While there are a number of advantages to living in our neighborhood, which is one of the outermost zip codes but still technically-within-the-urbs, access to stores is not one of them. We have just one tiny mom and pop convenience store within walking distance, so any real grocery shopping requires a car trip.
Even then, the stores that are handiest to us do not, alas, offer particularly good pickings when it comes to the bakery section. During the summer and fall months, there’s a farmer’s market near work at which I can conveniently pick up artisan bread along with vegetables during a lunchtime walk, but that hasn’t started up yet. Since we aren’t going to make a special trip into the city every weekend just for the bakeries or the farmers markets that have already phased in, that frequently means settling for whichever of the supermarket’s bland offerings don’t have a shelf life of eight months thanks to corn syrup or transfats.
This ongoing frustration is what recently prompted me to resume my long-dormant habit of baking bread on the weekends. I have neither the time nor the patience to maintain a sourdough starter again, but I have been making some lower-impact breads every few weeks while the oven is already warmed up for the Monday office treat baking.
One of my newfound favorites is this dark rye bread, which gives you deli-style payoffs with just a little more time and effort than your average quick bread. It uses a bit of a cheat, getting the complex, tangy flavor that usually comes from long fermentation from buttermilk instead, but you’d never know the difference if I didn’t tell you. It also packs in some extra heartiness by using one third whole wheat flour and a spoonful of wheat germ along with the rye and some bread flour for stretch and lift. You’d think, given all that whole grain, that it would be a dense and heavy bread, but it’s actually delightfully soft and easy to slice.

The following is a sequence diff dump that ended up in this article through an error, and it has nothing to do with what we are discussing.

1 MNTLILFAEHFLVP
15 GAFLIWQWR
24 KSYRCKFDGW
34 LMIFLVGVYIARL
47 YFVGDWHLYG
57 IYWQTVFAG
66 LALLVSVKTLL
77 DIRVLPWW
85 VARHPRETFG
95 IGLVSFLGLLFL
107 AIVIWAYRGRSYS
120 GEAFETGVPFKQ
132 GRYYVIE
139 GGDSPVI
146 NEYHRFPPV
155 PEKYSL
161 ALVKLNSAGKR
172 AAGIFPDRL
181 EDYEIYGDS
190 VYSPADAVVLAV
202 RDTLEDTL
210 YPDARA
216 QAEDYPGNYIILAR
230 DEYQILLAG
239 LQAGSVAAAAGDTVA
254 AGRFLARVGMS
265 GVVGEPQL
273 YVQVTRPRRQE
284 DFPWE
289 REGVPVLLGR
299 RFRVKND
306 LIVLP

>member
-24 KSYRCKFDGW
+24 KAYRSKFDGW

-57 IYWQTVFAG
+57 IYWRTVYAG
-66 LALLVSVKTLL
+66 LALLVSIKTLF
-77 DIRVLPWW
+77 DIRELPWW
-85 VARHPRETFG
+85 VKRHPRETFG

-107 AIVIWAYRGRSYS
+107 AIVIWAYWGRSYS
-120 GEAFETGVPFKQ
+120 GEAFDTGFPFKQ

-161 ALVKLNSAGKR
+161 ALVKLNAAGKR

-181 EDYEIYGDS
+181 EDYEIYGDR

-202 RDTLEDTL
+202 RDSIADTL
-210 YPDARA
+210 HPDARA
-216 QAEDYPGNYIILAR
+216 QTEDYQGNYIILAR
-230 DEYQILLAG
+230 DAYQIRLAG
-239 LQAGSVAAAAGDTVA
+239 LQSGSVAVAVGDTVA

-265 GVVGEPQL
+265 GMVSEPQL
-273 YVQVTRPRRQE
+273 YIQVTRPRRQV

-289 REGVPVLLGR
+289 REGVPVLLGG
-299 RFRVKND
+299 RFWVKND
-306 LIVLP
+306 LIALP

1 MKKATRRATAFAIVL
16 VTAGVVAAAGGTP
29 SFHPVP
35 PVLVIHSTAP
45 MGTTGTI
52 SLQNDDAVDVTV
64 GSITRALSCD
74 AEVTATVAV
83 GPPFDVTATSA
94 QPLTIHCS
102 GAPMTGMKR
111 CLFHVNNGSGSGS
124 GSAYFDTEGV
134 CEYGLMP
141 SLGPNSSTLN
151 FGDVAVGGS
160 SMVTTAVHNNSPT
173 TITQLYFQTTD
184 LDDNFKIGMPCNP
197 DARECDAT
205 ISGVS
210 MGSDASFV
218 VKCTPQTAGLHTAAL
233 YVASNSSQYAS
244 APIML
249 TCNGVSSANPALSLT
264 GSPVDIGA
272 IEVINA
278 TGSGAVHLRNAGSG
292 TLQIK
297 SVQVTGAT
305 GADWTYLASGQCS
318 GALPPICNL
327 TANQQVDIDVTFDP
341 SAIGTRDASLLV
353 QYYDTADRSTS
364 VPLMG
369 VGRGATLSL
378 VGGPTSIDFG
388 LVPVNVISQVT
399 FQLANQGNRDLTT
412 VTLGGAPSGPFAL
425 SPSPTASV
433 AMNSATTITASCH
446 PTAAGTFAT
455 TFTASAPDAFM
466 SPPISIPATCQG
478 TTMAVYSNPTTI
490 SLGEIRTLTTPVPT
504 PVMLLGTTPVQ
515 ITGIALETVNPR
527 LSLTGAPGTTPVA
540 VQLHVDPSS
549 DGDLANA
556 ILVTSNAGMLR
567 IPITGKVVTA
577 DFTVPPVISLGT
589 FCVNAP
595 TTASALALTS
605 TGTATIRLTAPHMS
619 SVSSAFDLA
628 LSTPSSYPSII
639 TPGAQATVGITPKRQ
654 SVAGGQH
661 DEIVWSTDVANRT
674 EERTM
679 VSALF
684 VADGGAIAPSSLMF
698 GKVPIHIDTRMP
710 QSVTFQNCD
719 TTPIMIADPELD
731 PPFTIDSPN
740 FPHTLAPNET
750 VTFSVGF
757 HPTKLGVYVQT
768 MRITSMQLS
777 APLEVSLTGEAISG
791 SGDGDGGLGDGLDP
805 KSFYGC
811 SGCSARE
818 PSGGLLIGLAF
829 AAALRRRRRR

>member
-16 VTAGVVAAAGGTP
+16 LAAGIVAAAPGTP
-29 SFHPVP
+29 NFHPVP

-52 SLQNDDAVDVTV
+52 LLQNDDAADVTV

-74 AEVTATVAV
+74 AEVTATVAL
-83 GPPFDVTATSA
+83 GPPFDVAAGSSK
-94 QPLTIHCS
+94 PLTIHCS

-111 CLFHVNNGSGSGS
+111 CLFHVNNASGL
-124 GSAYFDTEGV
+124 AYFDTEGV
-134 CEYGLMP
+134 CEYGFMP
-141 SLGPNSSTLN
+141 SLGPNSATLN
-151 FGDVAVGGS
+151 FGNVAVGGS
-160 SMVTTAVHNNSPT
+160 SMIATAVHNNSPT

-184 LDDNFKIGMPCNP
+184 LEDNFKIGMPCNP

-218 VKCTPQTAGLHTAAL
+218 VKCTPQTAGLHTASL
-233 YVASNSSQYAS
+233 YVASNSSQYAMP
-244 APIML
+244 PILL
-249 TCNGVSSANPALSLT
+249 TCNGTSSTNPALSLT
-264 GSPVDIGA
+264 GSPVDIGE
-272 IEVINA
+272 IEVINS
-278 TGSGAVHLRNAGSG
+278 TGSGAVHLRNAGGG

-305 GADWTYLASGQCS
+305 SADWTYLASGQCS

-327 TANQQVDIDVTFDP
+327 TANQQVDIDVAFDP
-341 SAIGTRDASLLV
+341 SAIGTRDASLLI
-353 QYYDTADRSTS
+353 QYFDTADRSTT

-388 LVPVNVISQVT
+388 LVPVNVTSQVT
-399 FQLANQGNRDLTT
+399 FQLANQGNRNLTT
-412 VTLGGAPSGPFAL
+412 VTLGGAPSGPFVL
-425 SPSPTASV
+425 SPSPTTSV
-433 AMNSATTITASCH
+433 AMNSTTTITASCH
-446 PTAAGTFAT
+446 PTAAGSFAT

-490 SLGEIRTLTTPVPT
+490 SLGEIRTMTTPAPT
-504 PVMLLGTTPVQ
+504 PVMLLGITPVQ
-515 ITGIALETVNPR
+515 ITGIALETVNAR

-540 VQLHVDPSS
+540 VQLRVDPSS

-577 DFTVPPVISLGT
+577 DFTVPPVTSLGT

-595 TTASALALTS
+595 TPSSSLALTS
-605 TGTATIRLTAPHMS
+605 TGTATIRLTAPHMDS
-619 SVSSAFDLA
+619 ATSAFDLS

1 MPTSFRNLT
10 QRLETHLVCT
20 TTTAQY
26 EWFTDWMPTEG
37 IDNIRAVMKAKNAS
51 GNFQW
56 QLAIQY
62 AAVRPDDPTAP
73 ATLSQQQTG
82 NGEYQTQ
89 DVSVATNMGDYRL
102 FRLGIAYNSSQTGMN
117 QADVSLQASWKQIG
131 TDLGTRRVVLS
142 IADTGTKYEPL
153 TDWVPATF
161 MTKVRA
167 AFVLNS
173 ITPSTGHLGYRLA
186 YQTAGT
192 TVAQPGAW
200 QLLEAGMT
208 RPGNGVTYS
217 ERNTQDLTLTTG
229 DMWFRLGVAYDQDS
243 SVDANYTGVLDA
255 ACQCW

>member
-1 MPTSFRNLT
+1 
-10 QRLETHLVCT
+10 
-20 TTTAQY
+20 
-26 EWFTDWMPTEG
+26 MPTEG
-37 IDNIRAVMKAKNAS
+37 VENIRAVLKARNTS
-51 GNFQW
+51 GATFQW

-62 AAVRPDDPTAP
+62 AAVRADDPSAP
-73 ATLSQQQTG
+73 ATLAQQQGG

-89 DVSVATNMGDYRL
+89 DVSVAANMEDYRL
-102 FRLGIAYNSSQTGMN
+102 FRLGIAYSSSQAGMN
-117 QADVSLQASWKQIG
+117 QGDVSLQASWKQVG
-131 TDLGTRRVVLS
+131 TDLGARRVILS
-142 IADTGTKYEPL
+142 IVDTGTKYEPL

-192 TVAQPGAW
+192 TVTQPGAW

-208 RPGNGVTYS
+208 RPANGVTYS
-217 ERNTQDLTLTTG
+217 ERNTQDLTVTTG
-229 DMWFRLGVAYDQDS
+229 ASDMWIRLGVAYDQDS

While it makes great sandwiches, the best topping I can think of for a just-baked slice of this bread is a smear of cream cheese and a glistening, sweet and tangy layer of my mother’s pepper jelly, which she was kind enough to make and mail to me after I expressed nostalgia for it. Should you have a less accommodating mom, raspberry jam or currant jelly work very nearly as well.
Buttermilk Rye Whole Wheat Bread
(From Bernard Clayton’s New Complete Book of Breads)
Makes one loaf
1 package (2 1/4 teaspoons) dry yeast
1 cup dark rye flour
1 cup whole wheat flour
1 tablespoon wheat germ
1 tablespoon caraway seeds
2 teaspoons salt
1 cup buttermilk
3 tablespoons molasses
2 tablespoons canola oil
2/3 to 1 cup bread flour
In the bowl of a standing mixer fitted with the paddle attachment, combine the yeast, rye and whole wheat flours, wheat germ, caraway seeds, and salt. Run the mixer briefly to integrate the dry ingredients.
Heat the buttermilk, molasses and oil together in the microwave or a small saucepan until hot, 120-130 F. Add to the dry ingredients and mix at medium speed for 3 minutes. Gradually add just enough bread flour for a firm but not stiff dough to form.
Exchange the paddle for the dough hook and knead the dough in the mixer for 8 more minutes. If necessary, add more bread flour, but err on the side of a slightly sticky dough.
Place the dough in a large greased bowl, cover with plastic wrap, and let rise in a warm place until doubled in bulk, approximately 1 hour.
Pat out the dough on a lightly floured surface to a 14 x 7 inch rectangle. Roll the dough up tightly, pinch the edges to seal, and tuck into a nonstick or greased 9 x 5 inch loaf pan. Lightly cover the pan with plastic wrap and let rise again until doubled, 1 to 1 1/2 hours.
Preheat the oven to 375 F. Bake for 35-40 minutes, until it’s well browned and sounds hollow when thumped on the bottom.
Turn out of the pan and cool completely on a rack before slicing.
As with all yeast breads, resist the urge to slice it when it’s still warm, since the steam will promote gumminess in the still-cooling crumb.
This loaf keeps well on the counter in a loosely folded brown paper bag for several days, but you’ll probably devour the loaf well before staleness is a going concern. You can also tightly wrap the loaf in plastic and a layer of foil and freeze it for later use.